Terry Fox’s Marathon of Hope lives on in Northern Ontario
Terry Fox’s Marathon of Hope marches on 41 years later.
In 1980, Fox set off on his run across Canada raising money for cancer research. Decades later, people are still walking and running for the cause.
“Terry would be so proud of how Canadians have responded,” his older brother, Fred Fox, told CTV News.
“He said in an inspiring and compassionate speech that ‘Even if I don’t finish, we need others to continue.’”
In North Bay, the annual Terry Fox Run took place virtually. A small group gathered at the waterfront to collection donations and sell t-shirts.
“My father is a survivor and I have an uncle who just recently gone through diagnoses treatment,” said North Bay Terry Fox Run co-ordinator Carla Tucker. “He’s got a clean bill of health now.”
Over the last decades, Canadians have raised over $850 million for cancer research and treatment. Locally, the North Bay chapter generates about $30,000 for the Terry Fox Foundation.
“Normally we have about 100 people minimum that turn up,” said Tucker. “COVID-19 hasn’t affected cancer. Cancer has been affected by COVID-19. We’re still desperately reminding people that people are still being diagnosed and still going through treatment.”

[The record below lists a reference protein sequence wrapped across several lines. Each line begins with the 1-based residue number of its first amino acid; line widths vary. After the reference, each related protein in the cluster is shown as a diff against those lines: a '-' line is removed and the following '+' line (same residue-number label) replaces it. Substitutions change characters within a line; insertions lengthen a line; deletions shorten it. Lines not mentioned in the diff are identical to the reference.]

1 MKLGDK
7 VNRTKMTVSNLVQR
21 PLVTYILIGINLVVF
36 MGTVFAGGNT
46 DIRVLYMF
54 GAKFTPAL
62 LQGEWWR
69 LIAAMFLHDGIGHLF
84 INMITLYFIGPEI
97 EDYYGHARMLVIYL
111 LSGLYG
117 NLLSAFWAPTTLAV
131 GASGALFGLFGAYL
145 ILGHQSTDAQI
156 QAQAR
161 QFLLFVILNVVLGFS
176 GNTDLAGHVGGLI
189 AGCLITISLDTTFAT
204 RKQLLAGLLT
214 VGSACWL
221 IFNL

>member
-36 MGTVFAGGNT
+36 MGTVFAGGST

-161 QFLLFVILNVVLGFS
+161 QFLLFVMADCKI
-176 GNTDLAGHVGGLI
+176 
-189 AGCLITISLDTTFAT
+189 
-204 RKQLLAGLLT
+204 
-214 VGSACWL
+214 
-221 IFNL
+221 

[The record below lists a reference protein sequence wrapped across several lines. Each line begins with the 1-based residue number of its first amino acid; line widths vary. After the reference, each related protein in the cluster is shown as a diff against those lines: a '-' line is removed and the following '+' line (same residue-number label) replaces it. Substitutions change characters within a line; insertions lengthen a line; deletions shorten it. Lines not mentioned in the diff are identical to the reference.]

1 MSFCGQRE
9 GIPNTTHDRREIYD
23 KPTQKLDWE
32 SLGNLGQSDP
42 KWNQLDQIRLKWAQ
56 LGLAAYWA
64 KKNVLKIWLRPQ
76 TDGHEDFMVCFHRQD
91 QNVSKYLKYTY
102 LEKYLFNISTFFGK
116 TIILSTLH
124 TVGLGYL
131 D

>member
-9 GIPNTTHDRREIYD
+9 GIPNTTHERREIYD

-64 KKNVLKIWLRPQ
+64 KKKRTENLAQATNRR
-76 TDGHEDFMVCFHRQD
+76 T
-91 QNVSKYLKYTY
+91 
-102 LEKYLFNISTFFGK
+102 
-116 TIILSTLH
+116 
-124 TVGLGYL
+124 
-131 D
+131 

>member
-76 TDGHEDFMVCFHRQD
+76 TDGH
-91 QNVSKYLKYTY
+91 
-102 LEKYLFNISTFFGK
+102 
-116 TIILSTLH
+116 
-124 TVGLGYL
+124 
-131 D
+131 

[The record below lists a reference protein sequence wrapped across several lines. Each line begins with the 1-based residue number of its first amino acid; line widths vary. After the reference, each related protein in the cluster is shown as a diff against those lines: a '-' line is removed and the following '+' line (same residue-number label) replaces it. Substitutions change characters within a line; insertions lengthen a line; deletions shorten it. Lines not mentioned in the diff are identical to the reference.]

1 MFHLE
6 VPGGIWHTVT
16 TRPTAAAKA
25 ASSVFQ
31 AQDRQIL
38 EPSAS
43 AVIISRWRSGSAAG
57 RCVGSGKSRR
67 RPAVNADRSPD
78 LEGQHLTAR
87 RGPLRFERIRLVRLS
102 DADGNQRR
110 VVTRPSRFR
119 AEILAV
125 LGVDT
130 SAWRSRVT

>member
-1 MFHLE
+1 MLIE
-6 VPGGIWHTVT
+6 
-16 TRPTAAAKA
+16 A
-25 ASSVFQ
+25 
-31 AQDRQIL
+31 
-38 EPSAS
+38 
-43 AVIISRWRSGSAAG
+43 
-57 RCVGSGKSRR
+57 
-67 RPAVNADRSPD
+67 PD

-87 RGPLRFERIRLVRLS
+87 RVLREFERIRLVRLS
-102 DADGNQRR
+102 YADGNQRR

The Terry Fox Run in North Bay has taken place for the last 37 years.
Nearly 1 in 2 Canadians are expected to develop cancer during their lifetime and a quarter of Canadians succumb from the disease.
“Terry’s sacrifice and the running he did, 42 kilometres every single day has had an impact. It’s made a difference,” said Fox.
Fox says Terry’s family is so appreciative people are continuing Terry’s advocacy in hopes of one day finding a cure.